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United States Department of Agriculture

Agricultural Research Service

Title: Reduced Field Spread of Potato Leafroll Virus in Potatoes Transformed with the Potato Leafroll Virus Coat Protein Gene

item Thomas, Peter
item Kaniewski, Wojchiech - MONSANTO
item Lawson, E - MONSANTO

Submitted to: Plant Disease
Publication Type: Peer Reviewed Journal
Publication Acceptance Date: February 11, 1997
Publication Date: N/A

Interpretive Summary: Potato leafroll virus (PLRV) causes a very costly disease of potatoes in the Columbia Basin of the northwestern United States and in most, if not all, countries where potatoes are grown. Russet Burbank potatoes, the favored cultivar of the American industry for more than 100 years, is highly susceptible to the disease. Approximately 15 million pounds of insecticide are currently used to control the insects that spread the viru in the Columbia Basin alone. Using a genetic engineering technique, Russet Burbank potatoes were altered to resist spread of the PLRV by aphids in the field. This resistance markedly reduced infection and damage caused by the disease in the field. In other characteristics, the new Russet Burbank potatoes are the same as the parent cultivar. This resistance could reduce the amount of pesticides required to control PLRV and disease losses that occur despite the use of pesticides.

Technical Abstract: Russet Burbank potato was transformed with plant expression vectors containing the potato leafroll virus (PLRV) coat protein (CP) gene. Transgenic potato lines contain a gene expression cassette with two copies of a PLRV CP gene in which the nucleotide sequence was modified to improve expression of the gene. In addition, the two copies of the PLRV CP gene were each driven by a different promoter. Field test screening for PLRV resistance identified 15 lines which showed moderate resistance to PLRV infection and virus titer build up, and a longer incubation period for systemic infection. By conducting field resistance assays during a period when PLRV is not introduced into plots as a contaminant, it was possible to test whether the observed resistance was sufficient to restrict aphid transmission of PLRV in a field test environment. Two years of field testing demonstrated that PLRV spread from an infected plant of the same line was severely restricted in nearly all the transgenic lines in the field. These lines have useful resistance to PLRV and could aid in managing PLRV disease in Russet Burbank potato.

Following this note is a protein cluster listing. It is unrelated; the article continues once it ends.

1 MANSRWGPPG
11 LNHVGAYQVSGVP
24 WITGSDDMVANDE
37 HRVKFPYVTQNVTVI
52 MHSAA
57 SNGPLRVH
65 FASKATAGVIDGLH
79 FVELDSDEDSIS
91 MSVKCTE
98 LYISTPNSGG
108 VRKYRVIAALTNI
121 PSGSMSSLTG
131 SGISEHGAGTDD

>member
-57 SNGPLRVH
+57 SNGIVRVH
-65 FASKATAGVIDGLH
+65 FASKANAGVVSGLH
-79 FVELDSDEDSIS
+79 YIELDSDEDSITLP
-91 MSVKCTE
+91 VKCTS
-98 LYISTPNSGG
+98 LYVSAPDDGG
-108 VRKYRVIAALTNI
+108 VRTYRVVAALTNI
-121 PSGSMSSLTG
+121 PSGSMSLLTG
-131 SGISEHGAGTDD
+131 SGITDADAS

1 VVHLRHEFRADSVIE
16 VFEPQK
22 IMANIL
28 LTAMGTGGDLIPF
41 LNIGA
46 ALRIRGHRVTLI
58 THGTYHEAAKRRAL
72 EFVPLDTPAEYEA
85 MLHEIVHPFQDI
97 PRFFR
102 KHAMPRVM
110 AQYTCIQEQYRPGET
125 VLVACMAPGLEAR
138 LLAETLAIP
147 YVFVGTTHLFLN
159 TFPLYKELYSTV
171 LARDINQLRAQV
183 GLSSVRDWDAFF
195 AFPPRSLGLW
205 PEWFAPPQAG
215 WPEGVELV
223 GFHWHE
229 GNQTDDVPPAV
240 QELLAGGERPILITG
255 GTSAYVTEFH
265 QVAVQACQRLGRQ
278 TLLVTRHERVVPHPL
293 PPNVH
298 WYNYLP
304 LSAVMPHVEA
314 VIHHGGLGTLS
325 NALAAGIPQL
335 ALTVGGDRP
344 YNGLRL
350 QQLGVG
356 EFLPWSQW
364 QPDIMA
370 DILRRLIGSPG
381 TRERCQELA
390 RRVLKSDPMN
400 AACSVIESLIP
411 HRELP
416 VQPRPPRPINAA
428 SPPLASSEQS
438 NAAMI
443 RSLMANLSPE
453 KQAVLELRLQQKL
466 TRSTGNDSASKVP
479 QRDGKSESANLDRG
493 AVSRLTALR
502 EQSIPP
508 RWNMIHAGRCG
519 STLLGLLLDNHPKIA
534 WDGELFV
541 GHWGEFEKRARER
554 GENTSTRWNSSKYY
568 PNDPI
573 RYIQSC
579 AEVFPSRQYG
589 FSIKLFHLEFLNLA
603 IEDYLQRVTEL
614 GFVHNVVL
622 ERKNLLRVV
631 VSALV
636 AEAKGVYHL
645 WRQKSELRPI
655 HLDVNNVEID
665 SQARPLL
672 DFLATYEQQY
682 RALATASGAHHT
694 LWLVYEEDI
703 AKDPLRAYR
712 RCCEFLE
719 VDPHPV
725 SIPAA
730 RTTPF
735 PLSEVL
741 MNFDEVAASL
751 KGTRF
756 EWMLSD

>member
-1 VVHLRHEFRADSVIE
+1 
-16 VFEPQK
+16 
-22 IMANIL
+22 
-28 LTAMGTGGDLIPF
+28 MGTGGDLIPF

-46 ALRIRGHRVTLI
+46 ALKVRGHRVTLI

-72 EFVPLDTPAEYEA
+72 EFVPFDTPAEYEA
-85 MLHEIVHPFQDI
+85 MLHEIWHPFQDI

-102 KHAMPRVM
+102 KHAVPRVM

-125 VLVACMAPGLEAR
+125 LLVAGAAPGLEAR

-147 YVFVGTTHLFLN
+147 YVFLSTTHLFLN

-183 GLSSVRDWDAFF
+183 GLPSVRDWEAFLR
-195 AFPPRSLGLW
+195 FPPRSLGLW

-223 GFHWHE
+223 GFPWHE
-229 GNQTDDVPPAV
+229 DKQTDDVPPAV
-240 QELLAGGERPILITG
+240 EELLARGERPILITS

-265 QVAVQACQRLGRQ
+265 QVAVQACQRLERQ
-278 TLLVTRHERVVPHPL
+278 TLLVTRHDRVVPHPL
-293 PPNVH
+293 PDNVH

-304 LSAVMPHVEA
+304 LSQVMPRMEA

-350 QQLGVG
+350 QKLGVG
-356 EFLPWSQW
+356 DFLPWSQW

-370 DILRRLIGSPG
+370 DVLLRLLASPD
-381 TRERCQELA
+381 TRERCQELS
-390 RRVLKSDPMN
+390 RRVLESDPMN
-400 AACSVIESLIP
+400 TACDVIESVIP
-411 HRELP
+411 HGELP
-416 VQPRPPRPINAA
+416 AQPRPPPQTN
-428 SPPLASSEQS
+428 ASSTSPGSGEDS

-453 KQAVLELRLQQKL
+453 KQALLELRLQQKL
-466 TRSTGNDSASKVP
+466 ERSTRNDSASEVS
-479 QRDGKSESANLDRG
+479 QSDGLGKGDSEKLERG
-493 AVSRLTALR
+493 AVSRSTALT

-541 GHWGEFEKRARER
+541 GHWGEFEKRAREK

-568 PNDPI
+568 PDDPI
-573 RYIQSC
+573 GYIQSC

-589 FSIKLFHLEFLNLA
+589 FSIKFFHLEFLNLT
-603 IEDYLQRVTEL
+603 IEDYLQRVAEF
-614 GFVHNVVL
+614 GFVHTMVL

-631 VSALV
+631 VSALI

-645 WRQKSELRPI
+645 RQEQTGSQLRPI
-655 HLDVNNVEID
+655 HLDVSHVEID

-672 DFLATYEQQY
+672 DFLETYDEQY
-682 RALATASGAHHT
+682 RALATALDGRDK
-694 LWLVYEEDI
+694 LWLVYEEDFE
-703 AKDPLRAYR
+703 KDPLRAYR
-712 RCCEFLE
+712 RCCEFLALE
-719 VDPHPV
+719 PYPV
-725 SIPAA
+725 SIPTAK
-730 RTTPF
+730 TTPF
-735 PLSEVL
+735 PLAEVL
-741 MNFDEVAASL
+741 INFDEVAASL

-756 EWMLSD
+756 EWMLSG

Last Modified: 4/22/2015
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